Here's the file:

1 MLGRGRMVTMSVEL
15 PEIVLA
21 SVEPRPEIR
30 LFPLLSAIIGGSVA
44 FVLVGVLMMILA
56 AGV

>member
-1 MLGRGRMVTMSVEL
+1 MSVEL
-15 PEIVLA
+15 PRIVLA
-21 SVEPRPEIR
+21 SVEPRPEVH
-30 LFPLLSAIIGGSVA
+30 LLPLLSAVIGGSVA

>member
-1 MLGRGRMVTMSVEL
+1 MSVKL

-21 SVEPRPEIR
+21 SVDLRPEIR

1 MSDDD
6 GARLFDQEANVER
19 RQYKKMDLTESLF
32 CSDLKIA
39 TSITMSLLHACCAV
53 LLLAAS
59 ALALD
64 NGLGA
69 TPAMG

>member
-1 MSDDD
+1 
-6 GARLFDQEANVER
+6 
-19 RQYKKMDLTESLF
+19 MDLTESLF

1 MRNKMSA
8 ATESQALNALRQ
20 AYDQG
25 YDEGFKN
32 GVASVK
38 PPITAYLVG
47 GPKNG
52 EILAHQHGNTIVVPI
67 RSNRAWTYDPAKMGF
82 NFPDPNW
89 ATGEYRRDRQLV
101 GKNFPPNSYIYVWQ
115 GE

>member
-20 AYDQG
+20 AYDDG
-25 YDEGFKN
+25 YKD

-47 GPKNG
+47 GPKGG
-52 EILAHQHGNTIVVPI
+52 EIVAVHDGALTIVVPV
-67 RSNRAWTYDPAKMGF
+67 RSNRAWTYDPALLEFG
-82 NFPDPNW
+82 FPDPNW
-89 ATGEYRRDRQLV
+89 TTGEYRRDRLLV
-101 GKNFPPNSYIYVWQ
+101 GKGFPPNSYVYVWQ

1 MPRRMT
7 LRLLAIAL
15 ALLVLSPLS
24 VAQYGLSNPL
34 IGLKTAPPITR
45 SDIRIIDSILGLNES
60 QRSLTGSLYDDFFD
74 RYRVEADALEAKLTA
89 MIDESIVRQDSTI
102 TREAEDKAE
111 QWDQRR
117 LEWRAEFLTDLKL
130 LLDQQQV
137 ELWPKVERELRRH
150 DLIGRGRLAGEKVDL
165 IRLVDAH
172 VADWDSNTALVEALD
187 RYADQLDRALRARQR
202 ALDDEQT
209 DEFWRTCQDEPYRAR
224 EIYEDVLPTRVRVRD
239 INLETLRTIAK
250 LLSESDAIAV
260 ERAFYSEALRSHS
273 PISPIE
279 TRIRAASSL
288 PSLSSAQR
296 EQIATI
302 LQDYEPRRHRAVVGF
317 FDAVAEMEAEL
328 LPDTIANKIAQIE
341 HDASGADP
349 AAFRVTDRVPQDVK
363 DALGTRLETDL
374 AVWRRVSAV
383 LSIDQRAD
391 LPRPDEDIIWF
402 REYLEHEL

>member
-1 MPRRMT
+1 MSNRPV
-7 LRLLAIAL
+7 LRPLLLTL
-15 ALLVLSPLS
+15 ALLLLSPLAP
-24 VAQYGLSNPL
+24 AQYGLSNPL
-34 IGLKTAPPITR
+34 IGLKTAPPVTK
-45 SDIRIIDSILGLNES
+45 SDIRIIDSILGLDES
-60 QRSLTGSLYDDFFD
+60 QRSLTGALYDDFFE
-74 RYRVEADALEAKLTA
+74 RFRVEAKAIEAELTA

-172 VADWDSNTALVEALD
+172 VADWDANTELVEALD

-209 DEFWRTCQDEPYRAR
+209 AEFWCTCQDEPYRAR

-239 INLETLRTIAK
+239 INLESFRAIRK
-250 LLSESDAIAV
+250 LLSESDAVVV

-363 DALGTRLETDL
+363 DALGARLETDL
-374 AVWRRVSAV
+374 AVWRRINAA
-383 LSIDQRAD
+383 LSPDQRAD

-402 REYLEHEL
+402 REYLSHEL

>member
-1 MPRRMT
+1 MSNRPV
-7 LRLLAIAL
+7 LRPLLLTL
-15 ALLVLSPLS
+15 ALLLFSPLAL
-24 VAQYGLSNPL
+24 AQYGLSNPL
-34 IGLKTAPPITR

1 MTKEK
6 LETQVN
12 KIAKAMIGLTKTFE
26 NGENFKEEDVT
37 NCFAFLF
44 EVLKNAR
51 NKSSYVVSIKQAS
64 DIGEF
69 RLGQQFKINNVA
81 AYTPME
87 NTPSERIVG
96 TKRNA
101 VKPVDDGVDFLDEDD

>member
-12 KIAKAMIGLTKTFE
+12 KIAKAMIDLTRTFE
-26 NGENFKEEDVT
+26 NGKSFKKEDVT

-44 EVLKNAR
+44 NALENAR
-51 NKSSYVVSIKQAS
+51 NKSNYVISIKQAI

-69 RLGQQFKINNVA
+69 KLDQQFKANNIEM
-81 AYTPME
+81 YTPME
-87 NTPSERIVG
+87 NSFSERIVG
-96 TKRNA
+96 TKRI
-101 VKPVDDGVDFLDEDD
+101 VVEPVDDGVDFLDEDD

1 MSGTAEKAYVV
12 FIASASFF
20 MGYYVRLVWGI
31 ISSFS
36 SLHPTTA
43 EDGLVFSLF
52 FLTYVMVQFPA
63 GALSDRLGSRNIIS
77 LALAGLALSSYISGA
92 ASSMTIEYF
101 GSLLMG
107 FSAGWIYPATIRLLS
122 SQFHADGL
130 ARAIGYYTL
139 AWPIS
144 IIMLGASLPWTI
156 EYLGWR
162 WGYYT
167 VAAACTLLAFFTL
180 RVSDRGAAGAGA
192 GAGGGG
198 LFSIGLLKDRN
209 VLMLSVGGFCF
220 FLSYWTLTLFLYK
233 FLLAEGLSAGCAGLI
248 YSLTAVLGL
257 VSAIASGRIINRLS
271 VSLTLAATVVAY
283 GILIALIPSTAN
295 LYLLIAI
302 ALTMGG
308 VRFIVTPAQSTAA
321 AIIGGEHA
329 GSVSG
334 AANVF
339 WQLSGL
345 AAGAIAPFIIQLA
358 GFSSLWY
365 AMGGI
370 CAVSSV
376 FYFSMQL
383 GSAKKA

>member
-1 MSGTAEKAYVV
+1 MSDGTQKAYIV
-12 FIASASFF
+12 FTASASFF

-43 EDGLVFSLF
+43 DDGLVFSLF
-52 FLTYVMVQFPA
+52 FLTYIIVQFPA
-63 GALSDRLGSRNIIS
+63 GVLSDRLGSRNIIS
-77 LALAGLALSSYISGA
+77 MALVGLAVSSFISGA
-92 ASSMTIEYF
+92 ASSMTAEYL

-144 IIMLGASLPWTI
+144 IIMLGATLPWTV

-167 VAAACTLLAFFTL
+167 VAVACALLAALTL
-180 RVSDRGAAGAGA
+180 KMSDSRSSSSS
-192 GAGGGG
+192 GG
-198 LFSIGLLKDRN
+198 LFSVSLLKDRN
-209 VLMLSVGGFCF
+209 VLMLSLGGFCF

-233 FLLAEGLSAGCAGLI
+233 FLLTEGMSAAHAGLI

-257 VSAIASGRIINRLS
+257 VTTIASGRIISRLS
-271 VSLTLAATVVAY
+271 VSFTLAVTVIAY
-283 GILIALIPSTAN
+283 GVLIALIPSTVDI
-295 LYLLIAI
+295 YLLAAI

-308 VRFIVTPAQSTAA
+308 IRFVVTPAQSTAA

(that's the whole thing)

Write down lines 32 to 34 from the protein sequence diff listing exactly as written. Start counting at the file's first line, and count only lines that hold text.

+1 
-6 GARLFDQEANVER
+6 